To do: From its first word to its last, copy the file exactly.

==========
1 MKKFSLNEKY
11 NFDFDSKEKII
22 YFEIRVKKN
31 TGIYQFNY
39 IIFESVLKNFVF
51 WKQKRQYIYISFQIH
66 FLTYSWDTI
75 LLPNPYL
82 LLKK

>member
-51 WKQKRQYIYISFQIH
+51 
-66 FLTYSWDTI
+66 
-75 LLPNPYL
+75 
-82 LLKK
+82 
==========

1 MKKFSLNEKY
11 NFDFDSKEKII
22 YFEIRVKKN
31 TGIYQFNY
39 IIFESVLKNFVF
51 WKQKRQYIYISFQIH
66 FLTYSWDTI
75 LLPNPYL
82 LLKK

>member
-51 WKQKRQYIYISFQIH
+51 
-66 FLTYSWDTI
+66 
-75 LLPNPYL
+75 
-82 LLKK
+82 